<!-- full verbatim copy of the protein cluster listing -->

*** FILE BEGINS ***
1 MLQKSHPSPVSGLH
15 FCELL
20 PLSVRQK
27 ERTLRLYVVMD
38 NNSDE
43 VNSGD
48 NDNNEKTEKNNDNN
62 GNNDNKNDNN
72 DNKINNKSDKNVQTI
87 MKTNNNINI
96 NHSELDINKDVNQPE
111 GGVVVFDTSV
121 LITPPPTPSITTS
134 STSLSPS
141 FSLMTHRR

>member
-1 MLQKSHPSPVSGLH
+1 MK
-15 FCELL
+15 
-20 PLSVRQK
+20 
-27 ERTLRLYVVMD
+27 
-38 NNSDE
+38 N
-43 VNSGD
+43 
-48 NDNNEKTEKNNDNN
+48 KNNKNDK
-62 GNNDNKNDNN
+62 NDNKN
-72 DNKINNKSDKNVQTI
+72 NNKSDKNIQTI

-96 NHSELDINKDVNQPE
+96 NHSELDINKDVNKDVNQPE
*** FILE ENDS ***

1 MLQKSHPSPVSGLH
15 FCELL
20 PLSVRQK
27 ERTLRLYVVMD
38 NNSDE
43 VNSGD
48 NDNNEKTEKNNDNN
62 GNNDNKNDNN
72 DNKINNKSDKNVQTI
87 MKTNNNINI
96 NHSELDINKDVNQPE
111 GGVVVFDTSV
121 LITPPPTPSITTS
134 STSLSPS
141 FSLMTHRR

>member
-1 MLQKSHPSPVSGLH
+1 MK
-15 FCELL
+15 
-20 PLSVRQK
+20 
-27 ERTLRLYVVMD
+27 
-38 NNSDE
+38 N
-43 VNSGD
+43 
-48 NDNNEKTEKNNDNN
+48 KNNKNDK
-62 GNNDNKNDNN
+62 NDNKN
-72 DNKINNKSDKNVQTI
+72 NNKSDKNIQTI

-96 NHSELDINKDVNQPE
+96 NHSELDINKDVNKDVNQPE